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Open AccessArticle
Dealing with Low Interest Rates in Life Insurance: An Analysis of Additional Reserves in the German Life Insurance Industry
J. Risk Financial Manag. 2019, 12(3), 119; https://doi.org/10.3390/jrfm12030119
Received: 15 June 2019 / Revised: 12 July 2019 / Accepted: 15 July 2019 / Published: 16 July 2019
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Abstract
Interest rates have been very low for several years, which is particularly challenging for life insurers. Since 2001, German life insurers have had to set an additional reserve due to low interest rates to ensure the protection of policyholders. However, the method introduced [...] Read more.
Interest rates have been very low for several years, which is particularly challenging for life insurers. Since 2001, German life insurers have had to set an additional reserve due to low interest rates to ensure the protection of policyholders. However, the method introduced at that time to calculate these reserves was criticized, therefore, the German Federal Ministry of Finance replaced it with a new approach. In this article, we investigated the effects of the different methods on a typical German life insurer in various future interest rate scenarios and from various perspectives. For this purpose, we modelled such a life insurer holistically, considered its asset liability management and projected its future development in different interest rate scenarios using simulation techniques. Taking into account dependencies between assets, liabilities and interest rates, we analyzed and discussed our results from the life insurer’s, equity holders’, policyholders’ and regulators’ perspectives. The results show that the new method eliminated the weaknesses of the previous one and seems to be a suitable alternative to determine the additional reserve. Full article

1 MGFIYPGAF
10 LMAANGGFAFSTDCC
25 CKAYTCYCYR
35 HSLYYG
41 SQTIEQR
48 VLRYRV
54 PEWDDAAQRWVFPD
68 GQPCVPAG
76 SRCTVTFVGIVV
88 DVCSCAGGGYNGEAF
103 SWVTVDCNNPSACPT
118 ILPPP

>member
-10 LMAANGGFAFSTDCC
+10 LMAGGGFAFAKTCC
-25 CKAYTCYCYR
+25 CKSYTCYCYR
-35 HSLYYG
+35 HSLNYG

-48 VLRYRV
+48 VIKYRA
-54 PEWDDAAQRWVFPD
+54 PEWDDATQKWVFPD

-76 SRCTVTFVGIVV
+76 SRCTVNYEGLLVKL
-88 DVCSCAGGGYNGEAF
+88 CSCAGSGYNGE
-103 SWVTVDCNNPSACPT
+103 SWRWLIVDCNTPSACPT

(This article belongs to the Section Risk)
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Open AccessArticle
Does Fiscal Decentralization Encourage Corruption in Local Governments? Evidence from Indonesia
J. Risk Financial Manag. 2019, 12(3), 118; https://doi.org/10.3390/jrfm12030118
Received: 26 June 2019 / Revised: 9 July 2019 / Accepted: 12 July 2019 / Published: 14 July 2019
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Abstract
This study examines the effects of fiscal decentralization on corruption by analyzing whether the degree of fiscal decentralization facilitates or mitigates the number of corruption cases in Indonesia’s local governments. The research utilizes a panel data model and a system Generalized Method of [...] Read more.